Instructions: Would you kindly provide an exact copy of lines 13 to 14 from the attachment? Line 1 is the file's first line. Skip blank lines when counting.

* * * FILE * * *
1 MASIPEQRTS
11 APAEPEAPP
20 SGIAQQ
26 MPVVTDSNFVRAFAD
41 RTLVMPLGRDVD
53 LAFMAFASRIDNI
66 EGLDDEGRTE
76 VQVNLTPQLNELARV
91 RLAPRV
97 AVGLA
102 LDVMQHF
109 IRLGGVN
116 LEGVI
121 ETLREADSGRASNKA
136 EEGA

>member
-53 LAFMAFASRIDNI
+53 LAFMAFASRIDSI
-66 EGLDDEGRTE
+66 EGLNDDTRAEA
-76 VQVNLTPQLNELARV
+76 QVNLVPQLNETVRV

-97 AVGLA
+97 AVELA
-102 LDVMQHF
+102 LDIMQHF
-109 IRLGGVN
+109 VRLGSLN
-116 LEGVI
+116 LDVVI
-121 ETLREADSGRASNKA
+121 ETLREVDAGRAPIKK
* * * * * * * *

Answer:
116 LEGVI
121 ETLREADSGRASNKA